Colombia can accommodate those who want to indulge in a little monkey business.
Juan Sebastian Sanchez of Colombian tourism board ProColombia told a Thursday Baxter Media webinar that the country has huge expanses of Amazon jungle that are home to monkeys, jaguars, pink dolphins and a host of other exotic creatures.
Sanchez says his homeland is a particularly biodiverse country, something that is reflected not only in the Amazon but other areas as well.
For instance, of the some 14,000 bird species found worldwide, around 2,000 “fly through the skies of Colombia,” he reported.
Of the 1,954 bird species that have been spotted in Colombia, 82 are endemic to the country.
Jungle lodge stays are available near the Amazon city of Leticia, with those opting for them able to go on guided nighttime tours that will enable them to hear numerous creatures found in the Amazon, which Sanchez labelled the “most impressive jungle in the world.”
Those who enter the Colombian Amazon can also visit Indigenous communities, learning of aspects of their lifestyles that can include the use of local plants that have medicinal qualities.
Sanchez told webinar viewers that Colombia can be divided into six distinct regions and visiting them all would be the equivalent of travelling “across six different countries on one trip.”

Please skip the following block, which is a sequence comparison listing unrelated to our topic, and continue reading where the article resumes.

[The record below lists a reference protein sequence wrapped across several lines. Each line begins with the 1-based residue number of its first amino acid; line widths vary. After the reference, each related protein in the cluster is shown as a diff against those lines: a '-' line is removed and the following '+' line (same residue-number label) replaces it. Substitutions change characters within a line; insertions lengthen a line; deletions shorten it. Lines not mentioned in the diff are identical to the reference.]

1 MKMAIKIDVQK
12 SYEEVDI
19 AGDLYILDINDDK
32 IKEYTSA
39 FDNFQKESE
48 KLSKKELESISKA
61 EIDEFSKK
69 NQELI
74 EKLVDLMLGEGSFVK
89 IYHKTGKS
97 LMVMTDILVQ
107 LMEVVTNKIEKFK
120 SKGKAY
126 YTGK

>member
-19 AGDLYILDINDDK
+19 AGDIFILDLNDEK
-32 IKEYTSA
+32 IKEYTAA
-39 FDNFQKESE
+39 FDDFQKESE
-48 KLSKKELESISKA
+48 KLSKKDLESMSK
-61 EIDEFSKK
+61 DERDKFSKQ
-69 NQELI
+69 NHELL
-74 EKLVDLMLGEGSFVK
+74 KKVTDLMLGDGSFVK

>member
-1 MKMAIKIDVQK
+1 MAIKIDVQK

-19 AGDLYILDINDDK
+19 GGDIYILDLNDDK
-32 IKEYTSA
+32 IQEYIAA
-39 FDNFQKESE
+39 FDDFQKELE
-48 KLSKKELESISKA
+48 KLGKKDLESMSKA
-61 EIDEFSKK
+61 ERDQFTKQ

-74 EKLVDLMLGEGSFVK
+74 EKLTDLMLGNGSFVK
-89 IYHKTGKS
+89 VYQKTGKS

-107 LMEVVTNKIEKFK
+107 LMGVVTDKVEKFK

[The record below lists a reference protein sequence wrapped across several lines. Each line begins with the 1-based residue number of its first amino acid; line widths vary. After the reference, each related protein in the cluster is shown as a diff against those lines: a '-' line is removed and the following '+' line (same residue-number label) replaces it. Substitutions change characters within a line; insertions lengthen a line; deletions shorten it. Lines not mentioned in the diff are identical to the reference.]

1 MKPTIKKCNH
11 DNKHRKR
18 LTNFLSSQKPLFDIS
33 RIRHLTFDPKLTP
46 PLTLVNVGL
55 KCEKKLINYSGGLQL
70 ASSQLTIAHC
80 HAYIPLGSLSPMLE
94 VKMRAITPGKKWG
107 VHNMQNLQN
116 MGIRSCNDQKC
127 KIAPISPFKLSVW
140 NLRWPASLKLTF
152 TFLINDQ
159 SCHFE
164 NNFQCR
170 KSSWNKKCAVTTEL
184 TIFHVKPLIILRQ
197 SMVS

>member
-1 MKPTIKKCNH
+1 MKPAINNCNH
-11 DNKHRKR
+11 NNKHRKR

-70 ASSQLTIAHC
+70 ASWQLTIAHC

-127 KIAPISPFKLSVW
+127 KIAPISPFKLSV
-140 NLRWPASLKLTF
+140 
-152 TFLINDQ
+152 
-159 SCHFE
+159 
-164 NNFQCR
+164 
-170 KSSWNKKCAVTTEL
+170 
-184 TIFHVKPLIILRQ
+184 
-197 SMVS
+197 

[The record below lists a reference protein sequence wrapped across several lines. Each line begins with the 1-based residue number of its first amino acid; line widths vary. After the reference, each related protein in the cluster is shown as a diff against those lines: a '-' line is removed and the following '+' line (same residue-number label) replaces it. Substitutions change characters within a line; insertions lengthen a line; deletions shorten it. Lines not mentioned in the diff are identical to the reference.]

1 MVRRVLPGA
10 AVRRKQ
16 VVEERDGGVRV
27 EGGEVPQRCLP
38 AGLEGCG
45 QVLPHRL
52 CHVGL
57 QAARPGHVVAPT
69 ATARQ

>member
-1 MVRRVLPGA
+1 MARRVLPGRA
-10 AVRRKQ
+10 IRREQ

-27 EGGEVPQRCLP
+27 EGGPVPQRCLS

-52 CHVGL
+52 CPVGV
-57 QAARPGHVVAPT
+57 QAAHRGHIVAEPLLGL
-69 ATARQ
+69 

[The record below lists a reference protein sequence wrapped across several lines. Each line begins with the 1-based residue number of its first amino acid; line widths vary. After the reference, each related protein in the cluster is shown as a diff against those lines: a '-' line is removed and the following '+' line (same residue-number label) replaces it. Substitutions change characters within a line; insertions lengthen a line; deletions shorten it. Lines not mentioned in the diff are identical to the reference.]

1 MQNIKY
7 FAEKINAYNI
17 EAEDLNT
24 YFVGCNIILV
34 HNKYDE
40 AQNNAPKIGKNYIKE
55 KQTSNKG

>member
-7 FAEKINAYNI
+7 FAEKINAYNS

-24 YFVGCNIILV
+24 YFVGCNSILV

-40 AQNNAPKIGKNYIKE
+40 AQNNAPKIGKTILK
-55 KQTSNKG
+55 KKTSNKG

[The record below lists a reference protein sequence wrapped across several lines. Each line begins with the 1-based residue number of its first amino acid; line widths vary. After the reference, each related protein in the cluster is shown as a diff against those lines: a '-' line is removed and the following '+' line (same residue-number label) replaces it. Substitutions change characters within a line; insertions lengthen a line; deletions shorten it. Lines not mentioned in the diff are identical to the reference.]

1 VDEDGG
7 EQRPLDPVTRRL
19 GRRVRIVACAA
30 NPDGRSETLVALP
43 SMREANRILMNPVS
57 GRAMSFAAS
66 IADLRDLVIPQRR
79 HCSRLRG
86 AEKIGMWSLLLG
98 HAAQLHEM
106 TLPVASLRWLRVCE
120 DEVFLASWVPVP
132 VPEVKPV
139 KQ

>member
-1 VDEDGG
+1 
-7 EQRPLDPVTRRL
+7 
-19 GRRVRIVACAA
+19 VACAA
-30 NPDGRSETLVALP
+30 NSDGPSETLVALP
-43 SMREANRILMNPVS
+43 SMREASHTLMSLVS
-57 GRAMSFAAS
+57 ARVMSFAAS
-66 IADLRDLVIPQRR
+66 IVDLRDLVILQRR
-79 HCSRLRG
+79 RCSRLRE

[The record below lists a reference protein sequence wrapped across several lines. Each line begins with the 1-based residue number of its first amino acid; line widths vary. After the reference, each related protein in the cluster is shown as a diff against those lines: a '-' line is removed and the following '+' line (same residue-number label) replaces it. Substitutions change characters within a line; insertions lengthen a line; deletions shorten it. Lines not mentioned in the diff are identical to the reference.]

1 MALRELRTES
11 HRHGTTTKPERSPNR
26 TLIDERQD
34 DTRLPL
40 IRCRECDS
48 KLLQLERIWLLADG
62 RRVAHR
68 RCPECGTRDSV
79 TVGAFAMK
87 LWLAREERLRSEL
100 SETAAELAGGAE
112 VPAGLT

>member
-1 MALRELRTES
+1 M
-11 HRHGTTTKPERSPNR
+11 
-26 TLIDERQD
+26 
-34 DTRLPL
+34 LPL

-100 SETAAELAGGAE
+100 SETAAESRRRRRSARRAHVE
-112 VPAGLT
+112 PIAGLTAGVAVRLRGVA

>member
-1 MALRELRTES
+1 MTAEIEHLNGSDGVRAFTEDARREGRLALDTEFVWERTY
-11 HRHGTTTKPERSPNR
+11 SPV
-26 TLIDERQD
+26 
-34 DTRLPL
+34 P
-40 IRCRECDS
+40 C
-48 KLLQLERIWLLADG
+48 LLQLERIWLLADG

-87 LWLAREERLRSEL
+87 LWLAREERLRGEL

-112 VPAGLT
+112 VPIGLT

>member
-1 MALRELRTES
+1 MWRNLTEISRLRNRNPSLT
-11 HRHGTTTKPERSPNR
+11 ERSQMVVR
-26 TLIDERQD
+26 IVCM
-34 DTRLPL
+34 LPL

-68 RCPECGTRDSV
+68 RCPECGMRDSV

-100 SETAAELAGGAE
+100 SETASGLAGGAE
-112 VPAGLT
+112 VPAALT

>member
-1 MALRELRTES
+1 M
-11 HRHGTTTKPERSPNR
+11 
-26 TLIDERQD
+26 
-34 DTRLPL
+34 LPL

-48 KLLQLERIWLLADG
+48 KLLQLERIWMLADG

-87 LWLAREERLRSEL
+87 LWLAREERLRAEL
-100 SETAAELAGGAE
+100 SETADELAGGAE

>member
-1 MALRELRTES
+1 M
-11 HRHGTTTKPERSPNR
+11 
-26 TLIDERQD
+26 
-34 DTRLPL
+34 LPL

The country’s varying landscapes include jungle, Caribbean and Pacific coast, and snow-capped Andean peaks.
Colombia has some 3,800 kms of coast, with seasonal whale-watching one of the activities available for nature enthusiasts off the Pacific coast.
A mainstay of Colombian tourism is the Caribbean-fronting city of Cartagena, founded in 1533 and which has received UNESCO World Heritage Site status because of its walled old quarter.
Air Transat will be offering a wintertime Cartagena program.
Air Canada and Avianca both link this country with Bogota, while Sunwing will be offering the Colombian island retreat of San Andres this winter.
Sanchez also said those who are curious about coffee can visit Colombian areas where it’s produced, visiting coffee plantations to learn about that production. Coffee is central to Colombian lifestyles, with Sanchez telling viewers that it’s a “very important part of our DNA.”
More information can be found at www.colombia.travel